National Geographic News
Photo: Puddle of crude oil

Reserves of oil and gas, like the puddle of Venezuelan crude seen above, are made from the remains of plants and animals buried just a few miles below Earth's surface.

By mimicking the extreme conditions found much deeper, inside Earth's mantle, scientists have created the chains of carbon and hydrogen that make up so-called fossil fuels—without the fossils, a July 2009 study says.

Photograph by Rebecca Hale

Brian Handwerk

National Geographic News

Published July 30, 2009

The standard recipe for oil and natural gas is simple: Take animal or plant remains, bury them under layers of Earth's crust, turn up the pressure and temperature, and set a very, very long timer.

But a new study suggests that Earth could be cooking up the same finished products using a few substitutions.

By mimicking the extreme conditions found deep inside Earth, scientists have created the chains of carbon and hydrogen that make up so-called fossil fuels—without the fossils.

The feat may be a boost to an unorthodox theory that Earth could hold significant amounts of abiotic, or life-free, fuels far below conventional oil reserves.

Experts caution, however, that even if such reserves exist, exploiting them commercially could pose a challenge.

Diamonds and Lasers

Most of today's oil comes from deposits found a mere three to five miles (five to eight kilometers) below Earth's surface.

But Vladimir Kutcherov and colleagues wanted to know if fossil fuels could form where no organic matter exists: the upper mantle, 40 to 95 miles (65 to 150 kilometers) underground.

For their raw material, the team started with methane—a component of natural gas—that had been previously produced in the lab from only water and minerals.

(Related: "Methane Bubbling Up From Undersea Permafrost?")

The scientists crushed the "artificial" methane between two diamonds and heated it with a laser to re-create conditions thought to exist in Earth's mantle—although with a much shorter "cooking time" than what would be needed in nature.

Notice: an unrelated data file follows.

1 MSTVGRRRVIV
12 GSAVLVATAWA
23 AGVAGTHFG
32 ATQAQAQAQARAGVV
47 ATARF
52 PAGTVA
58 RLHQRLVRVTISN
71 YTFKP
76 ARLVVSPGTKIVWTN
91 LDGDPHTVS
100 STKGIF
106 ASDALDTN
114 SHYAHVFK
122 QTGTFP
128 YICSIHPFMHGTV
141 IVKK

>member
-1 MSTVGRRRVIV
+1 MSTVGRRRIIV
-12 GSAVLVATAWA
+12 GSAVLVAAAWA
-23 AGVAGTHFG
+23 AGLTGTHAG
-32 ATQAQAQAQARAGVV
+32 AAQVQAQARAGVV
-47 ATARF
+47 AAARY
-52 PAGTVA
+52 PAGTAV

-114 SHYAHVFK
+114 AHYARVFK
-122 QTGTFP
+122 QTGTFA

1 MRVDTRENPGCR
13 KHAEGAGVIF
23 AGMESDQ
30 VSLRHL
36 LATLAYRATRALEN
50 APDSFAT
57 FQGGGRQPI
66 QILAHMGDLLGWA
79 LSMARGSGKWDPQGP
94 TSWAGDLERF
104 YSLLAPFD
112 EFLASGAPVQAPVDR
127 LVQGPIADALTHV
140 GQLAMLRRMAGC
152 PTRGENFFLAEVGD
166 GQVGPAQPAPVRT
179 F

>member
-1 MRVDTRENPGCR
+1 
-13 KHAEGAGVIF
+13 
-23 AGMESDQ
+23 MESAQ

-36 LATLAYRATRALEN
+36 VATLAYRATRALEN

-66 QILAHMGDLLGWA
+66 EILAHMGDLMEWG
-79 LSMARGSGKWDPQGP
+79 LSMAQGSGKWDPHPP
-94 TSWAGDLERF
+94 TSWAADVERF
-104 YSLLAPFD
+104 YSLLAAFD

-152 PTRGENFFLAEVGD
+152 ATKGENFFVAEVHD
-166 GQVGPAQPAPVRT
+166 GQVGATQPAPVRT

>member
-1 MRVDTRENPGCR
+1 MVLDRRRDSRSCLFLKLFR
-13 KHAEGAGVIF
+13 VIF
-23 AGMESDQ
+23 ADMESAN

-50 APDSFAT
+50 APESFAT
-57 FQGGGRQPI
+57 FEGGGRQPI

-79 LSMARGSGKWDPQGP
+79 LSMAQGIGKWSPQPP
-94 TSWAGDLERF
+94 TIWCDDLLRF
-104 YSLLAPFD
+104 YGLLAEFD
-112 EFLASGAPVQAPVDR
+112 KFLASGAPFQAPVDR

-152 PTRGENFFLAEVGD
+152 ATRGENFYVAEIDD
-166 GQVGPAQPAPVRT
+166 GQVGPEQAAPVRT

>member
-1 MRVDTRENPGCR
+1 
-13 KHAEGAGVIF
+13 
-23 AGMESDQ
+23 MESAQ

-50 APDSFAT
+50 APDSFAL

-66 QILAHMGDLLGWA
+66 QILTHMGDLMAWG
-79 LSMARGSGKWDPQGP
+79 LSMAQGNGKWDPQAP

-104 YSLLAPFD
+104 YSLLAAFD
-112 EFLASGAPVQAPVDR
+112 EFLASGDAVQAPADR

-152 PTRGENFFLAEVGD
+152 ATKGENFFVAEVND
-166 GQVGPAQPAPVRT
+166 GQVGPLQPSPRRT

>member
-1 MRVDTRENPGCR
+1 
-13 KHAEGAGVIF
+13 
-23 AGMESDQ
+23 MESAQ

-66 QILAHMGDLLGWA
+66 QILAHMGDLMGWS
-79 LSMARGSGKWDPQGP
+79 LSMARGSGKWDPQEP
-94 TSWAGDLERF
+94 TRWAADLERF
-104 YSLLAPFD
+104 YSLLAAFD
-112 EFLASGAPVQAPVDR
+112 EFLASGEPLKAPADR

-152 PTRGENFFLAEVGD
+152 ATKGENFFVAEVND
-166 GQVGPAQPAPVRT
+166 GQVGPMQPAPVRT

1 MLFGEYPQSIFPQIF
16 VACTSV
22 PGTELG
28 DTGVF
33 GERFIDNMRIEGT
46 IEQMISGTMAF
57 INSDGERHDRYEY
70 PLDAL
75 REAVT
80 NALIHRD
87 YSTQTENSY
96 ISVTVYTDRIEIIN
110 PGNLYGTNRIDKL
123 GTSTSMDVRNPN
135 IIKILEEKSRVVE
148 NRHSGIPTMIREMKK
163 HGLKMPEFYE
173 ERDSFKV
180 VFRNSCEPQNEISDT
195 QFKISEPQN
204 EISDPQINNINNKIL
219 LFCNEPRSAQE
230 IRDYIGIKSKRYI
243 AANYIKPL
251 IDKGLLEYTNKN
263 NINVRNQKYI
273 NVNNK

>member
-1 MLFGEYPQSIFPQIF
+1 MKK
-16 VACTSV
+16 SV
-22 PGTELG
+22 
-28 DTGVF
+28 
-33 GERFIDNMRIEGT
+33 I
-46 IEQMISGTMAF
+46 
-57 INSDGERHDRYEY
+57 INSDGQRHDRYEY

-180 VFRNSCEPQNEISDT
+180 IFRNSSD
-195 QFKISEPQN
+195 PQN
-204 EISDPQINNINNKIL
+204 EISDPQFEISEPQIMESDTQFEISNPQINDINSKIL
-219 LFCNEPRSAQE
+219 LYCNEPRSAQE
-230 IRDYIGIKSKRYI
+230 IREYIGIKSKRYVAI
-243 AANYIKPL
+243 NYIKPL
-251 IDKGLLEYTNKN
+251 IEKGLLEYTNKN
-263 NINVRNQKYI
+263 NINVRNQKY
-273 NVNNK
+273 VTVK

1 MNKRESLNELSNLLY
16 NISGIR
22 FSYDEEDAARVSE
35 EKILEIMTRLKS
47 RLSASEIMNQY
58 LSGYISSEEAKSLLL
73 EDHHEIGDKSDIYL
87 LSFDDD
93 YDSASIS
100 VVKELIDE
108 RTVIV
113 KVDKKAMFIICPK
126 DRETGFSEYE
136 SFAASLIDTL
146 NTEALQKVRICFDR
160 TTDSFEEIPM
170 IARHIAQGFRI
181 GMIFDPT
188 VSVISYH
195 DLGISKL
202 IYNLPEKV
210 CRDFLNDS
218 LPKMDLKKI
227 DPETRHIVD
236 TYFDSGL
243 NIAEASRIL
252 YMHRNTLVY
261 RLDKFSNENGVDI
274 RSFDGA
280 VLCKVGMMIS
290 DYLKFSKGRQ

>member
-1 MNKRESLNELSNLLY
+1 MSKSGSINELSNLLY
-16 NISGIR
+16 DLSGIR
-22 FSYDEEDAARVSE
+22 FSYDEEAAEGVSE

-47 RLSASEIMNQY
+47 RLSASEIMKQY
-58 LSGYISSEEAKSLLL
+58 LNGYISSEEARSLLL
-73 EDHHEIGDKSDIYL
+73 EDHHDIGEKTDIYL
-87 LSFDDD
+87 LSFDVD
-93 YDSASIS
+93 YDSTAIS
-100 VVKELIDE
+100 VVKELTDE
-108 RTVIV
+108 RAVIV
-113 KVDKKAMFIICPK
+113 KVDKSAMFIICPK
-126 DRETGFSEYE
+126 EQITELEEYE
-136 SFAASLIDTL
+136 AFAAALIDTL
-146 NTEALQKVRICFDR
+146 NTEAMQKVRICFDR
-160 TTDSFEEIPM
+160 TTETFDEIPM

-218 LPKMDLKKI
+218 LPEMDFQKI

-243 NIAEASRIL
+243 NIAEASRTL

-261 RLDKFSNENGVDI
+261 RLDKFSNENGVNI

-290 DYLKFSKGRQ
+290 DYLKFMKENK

The lab technique created pressures more than 20,000 times those found at sea level and temperatures topping 2,240 degrees F (1,227 degrees C).

Under these conditions, the methane reacted to produce a blend of ethane, propane, butane, molecular hydrogen, and graphite. "This is not just an artificial hydrocarbon mixture," said Kutcherov, of Sweden's Royal Institute of Technology.

"This mixture is very similar to the composition of natural gas."

Lab-made ethane subjected to the same temperatures and pressures produced methane, the team reports this week in the online version of the journal Nature Geoscience.

The reversibility suggests a hydrocarbon production cycle could be at work deep inside Earth's mantle, Kutcherov said.

New Energy Source?

The study addresses the controversial view, first proposed by Soviet geologists in the 1950s, that deep Earth holds reserves of oil made from just minerals and water.

Some scientists have even suggested that material from these deeper reservoirs occasionally migrates to the surface and may help to replenish known oil fields.

Henry Scott, of Indiana University South Bend, was part of a 2004 team that made inorganic methane from marble under simulated "deep Earth" conditions.

Production of heavier hydrocarbons from methane is a "big step forward," said Scott, who was not part of the new study.

The work makes it seem increasingly likely that some abotic hydrocarbons can form in the deep Earth.

However, he cautioned, there is little to suggest that commercially important amounts of oil, gas, and other hydrocarbons have fossil-free origins.

"There is simply an overwhelming body of evidence suggesting [commercial deposits] form from the decay of once-living things," he said.


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